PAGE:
Rheumatology International

, Volume 27, Issue 11, pp 1063–1069 | Cite as

Cost effectiveness analysis of disease modifying antirheumatic drugs in rheumatoid arthritis

  • Manathip OsiriEmail author
  • Pirom Kamolratanakul
  • Andreas Maetzel
  • Peter Tugwell
Original Article


The objective was to assess the cost-effectiveness of various DMARDs compared with antimalarials (AM) for rheumatoid arthritis (RA) treatment. The data on disease activity, functional status and societal costs were collected from a 1-year cohort of 152 patients with RA receiving at least one DMARD for ≥ 6 months. Incremental cost effectiveness ratio (ICER) was calculated from the societal costs of DMARD treatment compared with AM per one unit of HAQ improvement. All costs were presented in 2001 US dollars. Mean (SD) societal cost of AM treatment was US$ 2,285 (1,154) per patient per year. MTX + AM was less costly and more effective than AM, as the ICER of this combination would save US$ 834 per 1 U of HAQ improvement. MTX + SSZ, leflunomide, and triple therapy (AM + MTX + SSZ) were more effective than AM with additional costs. RA treatment with non MTX-based DMARDs was not cost-effective.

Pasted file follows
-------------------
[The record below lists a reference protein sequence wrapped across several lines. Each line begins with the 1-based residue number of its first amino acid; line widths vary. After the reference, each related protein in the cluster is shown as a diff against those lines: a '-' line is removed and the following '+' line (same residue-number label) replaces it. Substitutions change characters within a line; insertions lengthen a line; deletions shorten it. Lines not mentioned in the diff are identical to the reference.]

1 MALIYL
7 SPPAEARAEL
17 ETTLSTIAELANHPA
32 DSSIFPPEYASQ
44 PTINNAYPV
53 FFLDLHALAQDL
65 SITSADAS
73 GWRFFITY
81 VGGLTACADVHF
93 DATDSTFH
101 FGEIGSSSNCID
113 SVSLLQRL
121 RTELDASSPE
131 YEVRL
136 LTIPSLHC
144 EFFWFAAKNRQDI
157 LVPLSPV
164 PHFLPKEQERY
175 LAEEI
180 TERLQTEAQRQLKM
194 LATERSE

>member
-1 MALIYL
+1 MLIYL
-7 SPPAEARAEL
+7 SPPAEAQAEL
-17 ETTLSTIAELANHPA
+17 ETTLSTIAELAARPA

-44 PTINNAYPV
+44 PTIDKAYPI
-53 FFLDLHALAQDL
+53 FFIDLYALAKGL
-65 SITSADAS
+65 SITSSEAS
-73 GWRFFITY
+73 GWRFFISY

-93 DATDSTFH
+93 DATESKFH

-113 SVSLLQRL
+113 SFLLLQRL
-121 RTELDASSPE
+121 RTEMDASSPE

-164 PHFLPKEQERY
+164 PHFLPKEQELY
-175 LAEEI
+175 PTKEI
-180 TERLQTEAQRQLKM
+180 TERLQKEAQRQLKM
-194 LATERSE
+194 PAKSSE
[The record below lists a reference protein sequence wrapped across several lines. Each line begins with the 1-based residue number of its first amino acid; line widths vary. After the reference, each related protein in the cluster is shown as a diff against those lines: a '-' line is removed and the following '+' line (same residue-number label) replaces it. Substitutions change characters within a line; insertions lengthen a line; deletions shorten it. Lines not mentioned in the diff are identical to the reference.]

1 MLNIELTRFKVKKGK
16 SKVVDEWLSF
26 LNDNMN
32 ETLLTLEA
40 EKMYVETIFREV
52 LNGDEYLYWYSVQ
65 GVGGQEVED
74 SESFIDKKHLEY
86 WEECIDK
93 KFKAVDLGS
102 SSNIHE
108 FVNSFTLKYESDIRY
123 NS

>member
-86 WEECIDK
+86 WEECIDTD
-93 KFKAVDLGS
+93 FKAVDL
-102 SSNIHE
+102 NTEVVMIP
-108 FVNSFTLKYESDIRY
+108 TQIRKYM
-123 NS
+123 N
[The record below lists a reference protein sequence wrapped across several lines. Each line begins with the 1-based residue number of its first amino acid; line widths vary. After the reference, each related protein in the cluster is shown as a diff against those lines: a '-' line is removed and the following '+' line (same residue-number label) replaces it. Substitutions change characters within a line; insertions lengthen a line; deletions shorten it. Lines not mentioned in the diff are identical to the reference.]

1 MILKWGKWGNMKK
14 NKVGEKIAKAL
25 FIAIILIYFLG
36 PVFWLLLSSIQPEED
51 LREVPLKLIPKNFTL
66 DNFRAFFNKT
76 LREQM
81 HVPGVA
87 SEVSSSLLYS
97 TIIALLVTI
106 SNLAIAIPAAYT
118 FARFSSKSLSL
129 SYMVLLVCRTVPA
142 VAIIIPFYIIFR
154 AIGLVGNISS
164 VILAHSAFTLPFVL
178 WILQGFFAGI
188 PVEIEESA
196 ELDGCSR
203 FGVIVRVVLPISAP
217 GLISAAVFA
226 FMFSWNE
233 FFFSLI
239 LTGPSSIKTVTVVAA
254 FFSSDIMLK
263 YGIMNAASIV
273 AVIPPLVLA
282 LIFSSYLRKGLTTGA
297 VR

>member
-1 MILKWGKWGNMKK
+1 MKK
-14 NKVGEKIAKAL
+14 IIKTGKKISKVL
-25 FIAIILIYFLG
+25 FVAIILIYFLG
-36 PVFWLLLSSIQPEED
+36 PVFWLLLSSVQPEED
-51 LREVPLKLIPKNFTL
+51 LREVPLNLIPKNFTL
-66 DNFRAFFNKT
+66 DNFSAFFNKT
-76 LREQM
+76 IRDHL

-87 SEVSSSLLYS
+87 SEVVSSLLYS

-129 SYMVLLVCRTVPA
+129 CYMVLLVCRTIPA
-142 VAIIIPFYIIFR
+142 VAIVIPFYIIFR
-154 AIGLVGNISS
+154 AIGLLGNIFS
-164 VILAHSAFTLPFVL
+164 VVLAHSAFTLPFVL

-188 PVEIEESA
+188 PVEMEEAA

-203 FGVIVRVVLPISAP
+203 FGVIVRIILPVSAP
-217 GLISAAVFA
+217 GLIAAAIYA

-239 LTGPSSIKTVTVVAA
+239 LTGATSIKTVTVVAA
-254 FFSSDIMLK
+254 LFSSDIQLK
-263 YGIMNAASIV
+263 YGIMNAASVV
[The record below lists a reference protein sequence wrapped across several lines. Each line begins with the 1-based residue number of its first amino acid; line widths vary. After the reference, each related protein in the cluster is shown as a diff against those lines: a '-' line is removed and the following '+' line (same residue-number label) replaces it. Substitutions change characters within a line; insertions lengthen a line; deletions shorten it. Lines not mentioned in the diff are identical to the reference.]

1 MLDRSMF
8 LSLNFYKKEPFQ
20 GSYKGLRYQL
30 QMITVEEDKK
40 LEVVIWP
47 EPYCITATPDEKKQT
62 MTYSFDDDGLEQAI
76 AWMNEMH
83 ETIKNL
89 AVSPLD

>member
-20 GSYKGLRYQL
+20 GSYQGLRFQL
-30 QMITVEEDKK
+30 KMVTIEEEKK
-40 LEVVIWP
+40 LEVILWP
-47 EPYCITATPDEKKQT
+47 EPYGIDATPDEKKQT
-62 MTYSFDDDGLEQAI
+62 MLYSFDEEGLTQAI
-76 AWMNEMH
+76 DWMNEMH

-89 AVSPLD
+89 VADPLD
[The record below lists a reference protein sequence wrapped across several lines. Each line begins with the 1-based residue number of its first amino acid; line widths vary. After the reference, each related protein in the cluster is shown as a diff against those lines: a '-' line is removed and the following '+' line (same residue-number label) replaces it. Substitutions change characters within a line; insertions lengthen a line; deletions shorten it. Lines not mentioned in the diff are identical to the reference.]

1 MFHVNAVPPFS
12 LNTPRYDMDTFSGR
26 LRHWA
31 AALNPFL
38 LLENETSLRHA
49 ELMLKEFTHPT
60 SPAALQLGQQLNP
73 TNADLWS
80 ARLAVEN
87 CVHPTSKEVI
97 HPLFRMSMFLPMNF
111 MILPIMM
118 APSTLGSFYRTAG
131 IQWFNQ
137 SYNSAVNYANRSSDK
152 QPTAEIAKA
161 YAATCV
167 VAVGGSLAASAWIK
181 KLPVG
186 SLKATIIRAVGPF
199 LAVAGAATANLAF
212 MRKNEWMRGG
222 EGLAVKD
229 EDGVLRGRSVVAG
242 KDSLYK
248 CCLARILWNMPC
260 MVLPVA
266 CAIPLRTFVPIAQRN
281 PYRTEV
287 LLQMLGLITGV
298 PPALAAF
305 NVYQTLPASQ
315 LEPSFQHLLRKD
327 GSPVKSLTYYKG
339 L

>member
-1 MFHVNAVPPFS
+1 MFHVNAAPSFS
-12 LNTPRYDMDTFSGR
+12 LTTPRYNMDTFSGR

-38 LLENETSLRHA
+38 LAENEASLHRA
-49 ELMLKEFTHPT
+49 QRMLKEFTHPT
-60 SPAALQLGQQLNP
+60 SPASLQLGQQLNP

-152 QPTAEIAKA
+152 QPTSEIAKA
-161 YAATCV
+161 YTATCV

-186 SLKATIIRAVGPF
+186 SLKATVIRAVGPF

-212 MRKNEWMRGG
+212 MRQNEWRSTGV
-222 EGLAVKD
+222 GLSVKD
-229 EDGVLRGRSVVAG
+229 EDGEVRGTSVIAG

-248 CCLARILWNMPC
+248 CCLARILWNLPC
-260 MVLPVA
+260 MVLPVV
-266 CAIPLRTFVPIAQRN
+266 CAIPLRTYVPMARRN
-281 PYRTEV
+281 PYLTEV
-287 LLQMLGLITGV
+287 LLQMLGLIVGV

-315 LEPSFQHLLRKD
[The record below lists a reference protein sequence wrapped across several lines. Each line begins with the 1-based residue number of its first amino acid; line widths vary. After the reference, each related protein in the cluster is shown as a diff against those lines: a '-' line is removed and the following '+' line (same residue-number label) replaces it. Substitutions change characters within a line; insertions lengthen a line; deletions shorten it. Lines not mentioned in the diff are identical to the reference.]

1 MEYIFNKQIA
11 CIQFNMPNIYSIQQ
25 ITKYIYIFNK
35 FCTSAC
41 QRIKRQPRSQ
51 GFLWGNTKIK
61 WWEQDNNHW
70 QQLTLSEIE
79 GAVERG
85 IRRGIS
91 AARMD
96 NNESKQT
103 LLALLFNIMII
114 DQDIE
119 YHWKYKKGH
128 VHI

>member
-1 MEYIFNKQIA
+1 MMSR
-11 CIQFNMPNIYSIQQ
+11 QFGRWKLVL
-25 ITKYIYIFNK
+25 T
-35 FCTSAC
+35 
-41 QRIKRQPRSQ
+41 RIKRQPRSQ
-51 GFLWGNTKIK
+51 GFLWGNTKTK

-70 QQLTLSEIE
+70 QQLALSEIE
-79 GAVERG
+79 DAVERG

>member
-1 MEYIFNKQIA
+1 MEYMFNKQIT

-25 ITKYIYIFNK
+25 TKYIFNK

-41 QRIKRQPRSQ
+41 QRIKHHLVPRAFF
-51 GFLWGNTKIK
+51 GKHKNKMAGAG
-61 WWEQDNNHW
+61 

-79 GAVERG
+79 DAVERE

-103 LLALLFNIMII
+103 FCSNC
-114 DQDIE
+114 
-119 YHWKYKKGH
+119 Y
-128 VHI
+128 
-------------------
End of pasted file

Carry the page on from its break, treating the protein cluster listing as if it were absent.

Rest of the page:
Rheumatoid arthritis Cost effectiveness analysis Disease modifying antirheumatic drugs Health assessment questionnaire 



This study was supported by Ratchadapiseksompotch Fund, Faculty of Medicine, Chulalongkorn University, Bangkok, Thailand. The authors would like to thank Ms. Youwanuch Kaewkum for collecting the data; Ms. Sureerat Ngamkiatpaisan for providing the unit cost data of King Chulalongkorn Memorial Hospital; Dr. May M. Boggess, Dr. Somrat Lertmaharit, and Dr. Saowalak Hunnangkul for calculating bootstrap estimates by Stata software.


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Copyright information

© Springer-Verlag 2007

Authors and Affiliations

  • Manathip Osiri
    • 1
    Email author
  • Pirom Kamolratanakul
    • 2
  • Andreas Maetzel
    • 3
  • Peter Tugwell
    • 4
  1. 1.Division of Rheumatology, Department of Medicine, Faculty of MedicineChulalongkorn UniversityBangkokThailand
  2. 2.Department of Preventive and Social Medicine, Faculty of MedicineChulalongkorn UniversityBangkokThailand
  3. 3.Division of Clinical Decision Making, Department of Health Policy, Management and EvaluationUniversity Health Network, University of TorontoTorontoCanada
  4. 4.Centre for Global Health, Institute of Population HealthUniversity of OttawaOttawaCanada

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